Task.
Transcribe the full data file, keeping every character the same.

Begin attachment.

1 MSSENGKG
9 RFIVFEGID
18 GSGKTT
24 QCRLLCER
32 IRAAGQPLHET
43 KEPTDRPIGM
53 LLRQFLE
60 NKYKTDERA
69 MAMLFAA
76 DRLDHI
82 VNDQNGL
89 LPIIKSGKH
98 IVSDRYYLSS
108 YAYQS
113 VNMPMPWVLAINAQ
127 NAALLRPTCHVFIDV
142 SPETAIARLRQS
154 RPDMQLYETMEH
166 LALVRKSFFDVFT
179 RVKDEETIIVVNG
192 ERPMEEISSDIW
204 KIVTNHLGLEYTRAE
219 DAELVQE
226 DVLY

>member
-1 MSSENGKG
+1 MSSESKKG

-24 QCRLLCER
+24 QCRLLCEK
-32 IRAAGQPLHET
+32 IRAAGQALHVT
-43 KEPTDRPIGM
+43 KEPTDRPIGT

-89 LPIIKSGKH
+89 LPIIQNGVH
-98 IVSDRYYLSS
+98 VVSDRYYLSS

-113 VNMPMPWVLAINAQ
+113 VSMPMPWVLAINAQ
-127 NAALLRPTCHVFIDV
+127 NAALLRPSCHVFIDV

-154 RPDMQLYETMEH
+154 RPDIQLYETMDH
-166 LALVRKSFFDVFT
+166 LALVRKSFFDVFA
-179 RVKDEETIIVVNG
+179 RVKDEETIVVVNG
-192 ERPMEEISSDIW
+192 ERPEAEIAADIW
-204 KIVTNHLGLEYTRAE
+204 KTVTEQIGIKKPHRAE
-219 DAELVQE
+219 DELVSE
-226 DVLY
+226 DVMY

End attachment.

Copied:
1 MSSENGKG
9 RFIVFEGID
18 GSGKTT
24 QCRLLCER
32 IRAAGQPLHET
43 KEPTDRPIGM
53 LLRQFLE
60 NKYKTDERA
69 MAMLFAA
76 DRLDHI
82 VNDQNGL
89 LPIIKSGKH
98 IVSDRYYLSS
108 YAYQS
113 VNMPMPWVLAINAQ
127 NAALLRPTCHVFIDV
142 SPETAIARLRQS
154 RPDMQLYETMEH
166 LALVRKSFFDVFT
179 RVKDEETIIVVNG
192 ERPMEEISSDIW
204 KIVTNHLGLEYTRAE
219 DAELVQE
226 DVLY

>member
-1 MSSENGKG
+1 MSSESKKG

-24 QCRLLCER
+24 QCRLLCEK
-32 IRAAGQPLHET
+32 IRAAGQALHVT
-43 KEPTDRPIGM
+43 KEPTDRPIGT

-89 LPIIKSGKH
+89 LPIIQNGVH
-98 IVSDRYYLSS
+98 VVSDRYYLSS

-113 VNMPMPWVLAINAQ
+113 VSMPMPWVLAINAQ
-127 NAALLRPTCHVFIDV
+127 NAALLRPSCHVFIDV

-154 RPDMQLYETMEH
+154 RPDIQLYETMDH
-166 LALVRKSFFDVFT
+166 LALVRKSFFDVFA
-179 RVKDEETIIVVNG
+179 RVKDEETIVVVNG
-192 ERPMEEISSDIW
+192 ERPEAEIAADIW
-204 KIVTNHLGLEYTRAE
+204 KTVTEQIGIKKPHRAE
-219 DAELVQE
+219 DELVSE
-226 DVLY
+226 DVMY